Showing 3 posts tagged health care surrogates/living wills.
Most people create their estate plans while they are married—leaving all of their assets to the surviving spouse and putting the surviving spouse in charge of their affairs upon death or incapacity. However, if you’ve recently gotten divorced and haven’t touched your estate plan since, an update is long overdue. More >
Because few people want to think about the circumstances where their estate plan would come into play, even fewer think about the consequences if their estate plan may not be able to be carried out as they wished. This most frequently occurs in the event that designated individuals are unable to perform the duties allotted to them. Here are a few of the roles for which you should designate a back-up in your estate plan—and what could happen if you don’t. More >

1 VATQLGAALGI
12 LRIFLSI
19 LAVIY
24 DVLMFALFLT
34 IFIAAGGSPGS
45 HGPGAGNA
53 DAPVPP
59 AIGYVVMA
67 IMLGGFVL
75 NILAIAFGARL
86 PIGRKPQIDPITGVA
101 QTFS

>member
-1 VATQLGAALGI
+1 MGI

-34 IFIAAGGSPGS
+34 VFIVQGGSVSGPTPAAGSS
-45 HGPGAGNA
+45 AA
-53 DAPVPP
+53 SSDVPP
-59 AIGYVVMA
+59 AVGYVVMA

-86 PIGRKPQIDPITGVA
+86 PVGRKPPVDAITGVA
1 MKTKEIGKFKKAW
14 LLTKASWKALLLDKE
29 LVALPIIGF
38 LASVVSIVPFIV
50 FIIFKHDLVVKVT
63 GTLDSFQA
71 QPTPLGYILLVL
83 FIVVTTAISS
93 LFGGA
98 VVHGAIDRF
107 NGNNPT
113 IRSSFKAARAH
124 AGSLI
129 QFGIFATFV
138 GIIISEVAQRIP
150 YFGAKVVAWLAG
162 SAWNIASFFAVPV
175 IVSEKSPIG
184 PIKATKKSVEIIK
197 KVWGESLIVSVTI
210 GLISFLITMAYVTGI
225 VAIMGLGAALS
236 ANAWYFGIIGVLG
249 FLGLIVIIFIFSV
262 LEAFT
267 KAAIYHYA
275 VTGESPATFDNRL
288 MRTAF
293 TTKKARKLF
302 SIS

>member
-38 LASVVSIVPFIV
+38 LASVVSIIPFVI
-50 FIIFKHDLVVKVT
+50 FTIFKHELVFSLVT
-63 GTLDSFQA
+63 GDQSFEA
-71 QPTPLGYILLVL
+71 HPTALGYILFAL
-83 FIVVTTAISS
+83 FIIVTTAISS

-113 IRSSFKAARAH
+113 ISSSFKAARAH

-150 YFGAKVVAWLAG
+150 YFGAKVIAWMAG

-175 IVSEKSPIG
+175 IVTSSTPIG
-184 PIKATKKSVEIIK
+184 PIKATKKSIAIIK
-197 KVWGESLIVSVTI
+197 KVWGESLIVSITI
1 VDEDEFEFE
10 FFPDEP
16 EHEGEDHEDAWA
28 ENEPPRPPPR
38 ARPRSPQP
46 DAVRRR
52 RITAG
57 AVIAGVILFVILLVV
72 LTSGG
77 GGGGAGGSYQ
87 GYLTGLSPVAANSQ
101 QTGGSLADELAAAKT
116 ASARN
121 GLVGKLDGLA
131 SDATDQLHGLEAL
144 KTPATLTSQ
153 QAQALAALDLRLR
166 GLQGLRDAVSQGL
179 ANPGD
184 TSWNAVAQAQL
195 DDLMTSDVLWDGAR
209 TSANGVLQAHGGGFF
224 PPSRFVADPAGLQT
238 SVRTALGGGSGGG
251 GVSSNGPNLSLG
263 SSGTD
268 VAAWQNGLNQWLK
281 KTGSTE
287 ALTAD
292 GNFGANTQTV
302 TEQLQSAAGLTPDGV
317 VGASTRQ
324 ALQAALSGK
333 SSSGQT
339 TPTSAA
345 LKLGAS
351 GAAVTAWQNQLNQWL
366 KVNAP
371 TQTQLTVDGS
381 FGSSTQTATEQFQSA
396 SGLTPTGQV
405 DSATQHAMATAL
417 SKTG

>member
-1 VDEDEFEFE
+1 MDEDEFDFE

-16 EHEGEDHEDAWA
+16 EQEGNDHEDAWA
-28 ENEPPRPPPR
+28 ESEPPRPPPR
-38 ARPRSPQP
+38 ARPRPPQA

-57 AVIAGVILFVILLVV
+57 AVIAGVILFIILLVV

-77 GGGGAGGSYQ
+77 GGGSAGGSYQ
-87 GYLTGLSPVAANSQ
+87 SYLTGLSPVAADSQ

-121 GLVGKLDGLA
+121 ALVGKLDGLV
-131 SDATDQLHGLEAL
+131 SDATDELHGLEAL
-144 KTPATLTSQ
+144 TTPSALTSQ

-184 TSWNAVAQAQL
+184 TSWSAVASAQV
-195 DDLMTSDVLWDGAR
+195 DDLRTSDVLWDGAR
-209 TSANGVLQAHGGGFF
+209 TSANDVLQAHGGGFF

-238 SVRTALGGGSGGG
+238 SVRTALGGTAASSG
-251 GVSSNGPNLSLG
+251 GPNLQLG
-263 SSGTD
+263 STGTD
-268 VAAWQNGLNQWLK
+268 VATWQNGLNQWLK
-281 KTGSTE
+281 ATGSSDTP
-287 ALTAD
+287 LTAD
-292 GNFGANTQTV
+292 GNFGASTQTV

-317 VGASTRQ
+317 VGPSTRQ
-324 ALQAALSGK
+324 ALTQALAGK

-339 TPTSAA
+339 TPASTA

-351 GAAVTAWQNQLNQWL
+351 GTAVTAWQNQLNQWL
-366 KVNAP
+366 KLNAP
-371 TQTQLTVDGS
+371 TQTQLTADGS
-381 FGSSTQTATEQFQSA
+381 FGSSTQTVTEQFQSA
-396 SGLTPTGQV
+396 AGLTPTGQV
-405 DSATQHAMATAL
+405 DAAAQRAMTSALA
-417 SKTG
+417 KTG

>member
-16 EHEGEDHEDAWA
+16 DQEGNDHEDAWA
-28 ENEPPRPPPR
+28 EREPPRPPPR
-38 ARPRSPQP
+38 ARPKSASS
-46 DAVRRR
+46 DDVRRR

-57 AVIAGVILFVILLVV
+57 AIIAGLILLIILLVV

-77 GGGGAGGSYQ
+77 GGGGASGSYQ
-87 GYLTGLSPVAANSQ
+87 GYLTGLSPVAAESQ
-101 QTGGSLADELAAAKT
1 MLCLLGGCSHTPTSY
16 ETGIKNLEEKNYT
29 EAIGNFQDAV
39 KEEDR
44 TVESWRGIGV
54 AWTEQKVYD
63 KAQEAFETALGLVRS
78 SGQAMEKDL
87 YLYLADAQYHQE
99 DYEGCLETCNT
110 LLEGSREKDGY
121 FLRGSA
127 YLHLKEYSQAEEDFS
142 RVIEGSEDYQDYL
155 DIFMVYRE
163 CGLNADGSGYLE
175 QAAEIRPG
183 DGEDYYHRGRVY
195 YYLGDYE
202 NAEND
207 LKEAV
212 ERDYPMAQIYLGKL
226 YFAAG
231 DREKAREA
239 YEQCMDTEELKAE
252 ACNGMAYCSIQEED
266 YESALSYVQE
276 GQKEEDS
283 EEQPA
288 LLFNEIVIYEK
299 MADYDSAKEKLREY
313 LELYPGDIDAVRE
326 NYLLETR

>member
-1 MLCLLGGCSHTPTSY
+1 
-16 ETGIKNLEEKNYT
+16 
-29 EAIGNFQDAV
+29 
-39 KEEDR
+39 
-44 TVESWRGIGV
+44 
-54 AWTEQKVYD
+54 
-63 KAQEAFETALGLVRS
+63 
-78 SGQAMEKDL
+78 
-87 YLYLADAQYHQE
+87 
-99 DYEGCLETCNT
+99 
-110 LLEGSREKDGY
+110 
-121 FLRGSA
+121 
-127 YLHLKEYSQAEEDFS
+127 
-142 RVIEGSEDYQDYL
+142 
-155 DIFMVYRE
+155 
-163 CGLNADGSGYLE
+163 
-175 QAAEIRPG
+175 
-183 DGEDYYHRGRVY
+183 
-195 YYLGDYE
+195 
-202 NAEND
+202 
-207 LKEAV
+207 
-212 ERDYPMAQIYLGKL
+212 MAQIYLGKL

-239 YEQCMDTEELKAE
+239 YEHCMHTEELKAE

By the time their child turns eighteen, parents are well-accustomed to being able to advocate for their child in a number of ways and access information that helps them care for their child. However, once their child has reached the age of legal majority, parents must be granted permission by their child to access information such as medical records and bank accounts and can no longer speak or sign for their child in a legal capacity. In the event of an emergency, this can cause some serious complications for parents and children alike. More >